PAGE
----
A Second-To-Die policy can sometimes help with this issue because the insurance company is more willing to consider insuring these individuals. Counting on the fact that most likely their partner or spouse will outlive them, keeping the policy active. So, not only is the one person still insured, but it ends up costing far less.
A Second-to-Die Policy Can Be Great for Estate Planning
Under current laws, when one spouse dies, the assets are able to go to the other spouse tax-free. However, this is not the case when the second spouse dies and assets become part of an inheritance.
At this time, the beneficiaries of the estate must pay an estate tax. Because estate taxes are high, it can be very costly to inherit wealth.
For those able to plan around this, Survivorship policies can help in this situation. By providing much needed cash to help cover the costs of these taxes. In short, the insurance policy covers the cost of the taxes. So the beneficiaries are then able to collect more of their actual inheritance.
So far, we’ve gone under the assumption that the couple shopping for a Second-To-Die policy are married. They are looking towards the future of their estate, but it doesn’t have to be this way. This sort of policy can insure any two people, regardless of their relationship.
This includes business partners worried about the future of the company they have created. In situations like this, there can be worry about what will become of the business after both owners have died.
Will only one person take it over? What about the other heirs? How can we make sure they receive a fair share? Survivorship policies help provide funds to ensure that each heir has compensation. This is whether they are taking a share of the business or receiving other assets instead.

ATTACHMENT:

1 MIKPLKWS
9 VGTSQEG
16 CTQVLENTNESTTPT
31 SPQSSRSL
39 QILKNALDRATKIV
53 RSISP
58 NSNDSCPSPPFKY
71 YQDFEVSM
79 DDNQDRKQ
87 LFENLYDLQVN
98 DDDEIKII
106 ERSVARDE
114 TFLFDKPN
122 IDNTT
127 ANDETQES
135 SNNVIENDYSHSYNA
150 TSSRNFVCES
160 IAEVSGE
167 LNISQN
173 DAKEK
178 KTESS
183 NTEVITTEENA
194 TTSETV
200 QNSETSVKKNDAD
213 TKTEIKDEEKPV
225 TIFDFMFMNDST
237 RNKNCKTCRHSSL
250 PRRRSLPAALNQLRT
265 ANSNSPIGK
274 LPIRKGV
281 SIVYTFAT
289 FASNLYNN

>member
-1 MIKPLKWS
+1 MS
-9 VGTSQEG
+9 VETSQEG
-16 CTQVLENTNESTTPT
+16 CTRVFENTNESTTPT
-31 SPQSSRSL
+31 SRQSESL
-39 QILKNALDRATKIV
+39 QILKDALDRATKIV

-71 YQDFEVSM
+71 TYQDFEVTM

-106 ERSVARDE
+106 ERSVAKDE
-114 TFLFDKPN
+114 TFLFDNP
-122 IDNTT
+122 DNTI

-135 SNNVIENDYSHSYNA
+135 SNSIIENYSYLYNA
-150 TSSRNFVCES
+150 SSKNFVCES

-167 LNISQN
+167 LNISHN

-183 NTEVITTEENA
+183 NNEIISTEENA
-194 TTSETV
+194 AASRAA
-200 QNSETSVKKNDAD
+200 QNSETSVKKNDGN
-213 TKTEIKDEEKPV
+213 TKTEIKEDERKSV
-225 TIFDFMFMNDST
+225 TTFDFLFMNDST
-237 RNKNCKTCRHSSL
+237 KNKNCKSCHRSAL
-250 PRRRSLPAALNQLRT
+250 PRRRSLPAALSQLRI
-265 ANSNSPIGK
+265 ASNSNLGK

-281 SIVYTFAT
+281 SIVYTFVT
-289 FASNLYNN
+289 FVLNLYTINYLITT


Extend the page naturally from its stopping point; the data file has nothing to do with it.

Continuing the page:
The Drawbacks of a Second-To-Die Policy
Of course, as helpful as a Survivorship Policy can be, they aren’t for everyone. There are drawbacks to consider, just as there are with any new policy.
The first, and most obvious, thing to consider is the fact that there is no payout with a Second-To-Die policy until both parties have passed away. This is fine if each of the parties can exist financially independent of the other. But if one of them has income that is indispensable, then this is definitely not for them.
The second most obvious concern for this sort of policy concerns the uncertainty of relationships over time. While the married couple might be happy now, who knows what will happen years down the road? They might find themselves divorced.
The same goes for business partners. Maybe everything is good now, but it’s not impossible that the relationship could sour, and the partnership dissolves.
In either case, it’s important to know that the policy does not change. Even if the couple is not on speaking terms, the policy still covers both of them. Premiums must be paid and there is no payout until the death of both parties. Of course, at this point it’s probably best to contact the insurance company and change. Ff not outright cancel the policy.
No Cash Value
Another drawback to this sort of policy is that this sort of policy is not a cash value policy. This means that, it provides benefits down the road, this sort of policy but doesn’t increase or diversify your existing portfolio. It exists solely to provide the largest possible payout when both parties have passed.
The final drawback to consider is that, unlike some other types of policies, the Survivorship policy can not be altered. Once it goes into effect, the terms, the premium, the payout and any other features of the policy can not be changed. Even worse, in many cases they can be almost impossible to cancel. Especially if one party is having second thoughts, but the other wishes to continue.
Contact Us Today
The takeaway from all this is simple. If you are in one of the many situations described above, then a Second-To-Die Policy might be a policy worth considering. It’s not without its drawbacks, though. This means that careful planning and thought is necessary before taking this sort of plunge.
If you would like to know if one makes sense for you, contact us today so we can discuss your options and see if this is the right fit for you and your situation.